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 Post subject: Re: AGL and GRS to collaborate
PostPosted: Sun Feb 12, 2012 7:04 pm 
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Quote:
GRS
Identification: Synthetic Glass/Treated Ruby (GRS-type “Hybrid Ruby”)*
*Comments: Heat-treated and filled with a colored foreign solid substance (including lead). Special care
required when handling. Also known as Composite Ruby.
AGL
Identification: Composite Ruby
Comments: This stone is a composite of natural ruby and a high lead content glass. Also known as
Hybrid Ruby.*
*See Enhancements section of the AGL report for additional comments related to the durability and special care of this product.


Why GRS is talking so categorically about "colored foreign solid substance", and AGL not?
The lead glass generally used for this treatment is colored or colorless?

(IMHO, "composite ruby" sounds much better that "hybrid")

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 Post subject: Re: AGL and GRS to collaborate
PostPosted: Mon Feb 13, 2012 4:23 am 
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I think the lead glass is commonly yellow in colour but there are other types of glass fillings which are colorless.

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 Post subject: Re: AGL and GRS to collaborate
PostPosted: Mon Feb 13, 2012 8:55 am 
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Conny is correct in that the lead-glass typically has a golden color. Others have described a lead-glass in this material with a pinkish color, but that is not as common.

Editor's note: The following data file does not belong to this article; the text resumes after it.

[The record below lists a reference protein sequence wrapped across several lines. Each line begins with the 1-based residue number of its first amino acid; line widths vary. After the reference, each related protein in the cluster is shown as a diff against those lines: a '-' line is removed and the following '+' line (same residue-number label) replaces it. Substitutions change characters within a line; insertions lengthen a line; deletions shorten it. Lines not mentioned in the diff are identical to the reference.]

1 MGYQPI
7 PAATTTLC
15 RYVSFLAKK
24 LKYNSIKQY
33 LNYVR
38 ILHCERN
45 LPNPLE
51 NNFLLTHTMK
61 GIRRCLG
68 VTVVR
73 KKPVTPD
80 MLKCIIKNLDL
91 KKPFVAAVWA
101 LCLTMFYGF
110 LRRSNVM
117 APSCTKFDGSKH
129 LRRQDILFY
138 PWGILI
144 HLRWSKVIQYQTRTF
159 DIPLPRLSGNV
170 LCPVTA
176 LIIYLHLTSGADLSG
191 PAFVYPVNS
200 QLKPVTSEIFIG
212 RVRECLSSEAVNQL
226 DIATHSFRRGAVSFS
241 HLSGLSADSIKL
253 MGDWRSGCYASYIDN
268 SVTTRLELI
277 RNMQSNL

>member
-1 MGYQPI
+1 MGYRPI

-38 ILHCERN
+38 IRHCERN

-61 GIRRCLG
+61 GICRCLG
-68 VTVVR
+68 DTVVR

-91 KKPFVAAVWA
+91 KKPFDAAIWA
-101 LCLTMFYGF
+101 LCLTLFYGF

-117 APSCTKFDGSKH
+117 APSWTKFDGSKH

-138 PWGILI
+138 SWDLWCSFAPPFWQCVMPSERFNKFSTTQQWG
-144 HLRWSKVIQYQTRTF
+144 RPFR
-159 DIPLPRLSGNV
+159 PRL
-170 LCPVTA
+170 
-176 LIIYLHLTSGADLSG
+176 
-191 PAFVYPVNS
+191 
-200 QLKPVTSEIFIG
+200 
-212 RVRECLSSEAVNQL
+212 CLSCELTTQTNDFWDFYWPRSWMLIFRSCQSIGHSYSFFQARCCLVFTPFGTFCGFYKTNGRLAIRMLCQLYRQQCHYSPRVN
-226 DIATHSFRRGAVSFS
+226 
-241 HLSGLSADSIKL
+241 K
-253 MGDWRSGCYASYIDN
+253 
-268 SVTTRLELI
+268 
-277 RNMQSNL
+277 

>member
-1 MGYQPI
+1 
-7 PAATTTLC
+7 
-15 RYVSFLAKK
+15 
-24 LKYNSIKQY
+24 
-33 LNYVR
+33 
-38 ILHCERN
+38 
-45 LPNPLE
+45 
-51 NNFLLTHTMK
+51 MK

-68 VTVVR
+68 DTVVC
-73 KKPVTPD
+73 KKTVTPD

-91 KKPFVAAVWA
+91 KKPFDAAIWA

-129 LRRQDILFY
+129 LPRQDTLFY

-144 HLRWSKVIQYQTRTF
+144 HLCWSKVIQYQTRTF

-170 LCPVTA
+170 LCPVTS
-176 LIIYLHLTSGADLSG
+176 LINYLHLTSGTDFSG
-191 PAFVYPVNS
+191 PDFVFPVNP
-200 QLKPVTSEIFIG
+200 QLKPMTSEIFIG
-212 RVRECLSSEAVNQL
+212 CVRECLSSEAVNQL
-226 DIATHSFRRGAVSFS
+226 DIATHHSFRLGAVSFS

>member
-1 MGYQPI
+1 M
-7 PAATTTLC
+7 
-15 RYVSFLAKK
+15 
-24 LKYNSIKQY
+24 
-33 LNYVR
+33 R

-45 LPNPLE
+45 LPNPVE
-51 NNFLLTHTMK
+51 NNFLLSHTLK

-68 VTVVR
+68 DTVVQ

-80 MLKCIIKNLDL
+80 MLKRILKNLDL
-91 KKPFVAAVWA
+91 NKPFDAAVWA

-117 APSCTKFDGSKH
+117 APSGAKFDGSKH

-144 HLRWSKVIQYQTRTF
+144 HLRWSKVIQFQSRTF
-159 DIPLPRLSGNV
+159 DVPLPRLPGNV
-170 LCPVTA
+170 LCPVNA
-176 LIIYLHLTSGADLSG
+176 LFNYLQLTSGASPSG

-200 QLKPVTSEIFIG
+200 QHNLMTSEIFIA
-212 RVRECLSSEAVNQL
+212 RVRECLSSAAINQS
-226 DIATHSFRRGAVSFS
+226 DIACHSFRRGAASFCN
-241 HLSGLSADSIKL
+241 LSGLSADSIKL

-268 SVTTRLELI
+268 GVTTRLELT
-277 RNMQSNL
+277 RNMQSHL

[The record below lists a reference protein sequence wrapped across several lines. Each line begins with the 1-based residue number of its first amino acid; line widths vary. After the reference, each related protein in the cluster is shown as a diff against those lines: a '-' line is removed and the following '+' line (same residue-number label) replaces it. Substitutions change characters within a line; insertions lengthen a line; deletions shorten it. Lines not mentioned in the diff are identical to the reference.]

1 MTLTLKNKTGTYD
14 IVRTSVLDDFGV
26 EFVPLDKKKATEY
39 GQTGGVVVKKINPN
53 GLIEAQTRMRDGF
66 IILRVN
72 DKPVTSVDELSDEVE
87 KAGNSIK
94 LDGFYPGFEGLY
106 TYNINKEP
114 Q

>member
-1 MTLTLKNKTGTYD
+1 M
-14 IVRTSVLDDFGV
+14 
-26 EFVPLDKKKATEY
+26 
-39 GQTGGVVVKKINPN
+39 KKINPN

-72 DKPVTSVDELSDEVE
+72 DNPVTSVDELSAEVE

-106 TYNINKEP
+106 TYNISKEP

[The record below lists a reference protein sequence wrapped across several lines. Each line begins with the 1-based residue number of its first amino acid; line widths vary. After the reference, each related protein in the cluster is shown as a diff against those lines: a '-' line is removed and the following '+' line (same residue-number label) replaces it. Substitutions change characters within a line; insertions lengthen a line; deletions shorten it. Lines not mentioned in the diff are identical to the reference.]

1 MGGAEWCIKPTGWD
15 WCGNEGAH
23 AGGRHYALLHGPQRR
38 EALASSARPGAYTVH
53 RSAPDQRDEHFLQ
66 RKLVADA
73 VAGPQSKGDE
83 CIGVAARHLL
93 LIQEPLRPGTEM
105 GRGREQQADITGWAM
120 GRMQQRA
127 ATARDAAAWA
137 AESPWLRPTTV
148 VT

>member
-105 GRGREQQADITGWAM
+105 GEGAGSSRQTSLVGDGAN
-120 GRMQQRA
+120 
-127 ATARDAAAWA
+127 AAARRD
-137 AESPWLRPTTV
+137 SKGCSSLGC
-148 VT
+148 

The reason I don't make a specific mention on our AGL reports is because the fact that the color of the stone is augmented by the colored glass is just another intrinsic property of this material. In our publications I have gone into the multiple considerations that are intrinsic to this material, but on a gemological report we cannot address all. All of these traits/characteristics are included in what I define as a "Composite Ruby". On our reports I decided to focus on the two considerations which I believe are the most important: firstly, that this stone is a composite of natural corundum ruby and a high-lead content glass and second, the special care requirements that each and every one of these stones carries.

Best regards to all,
Christopher P. Smith


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 Post subject: Re: AGL and GRS to collaborate
PostPosted: Mon Feb 13, 2012 11:07 am 
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Thanks for the explanation!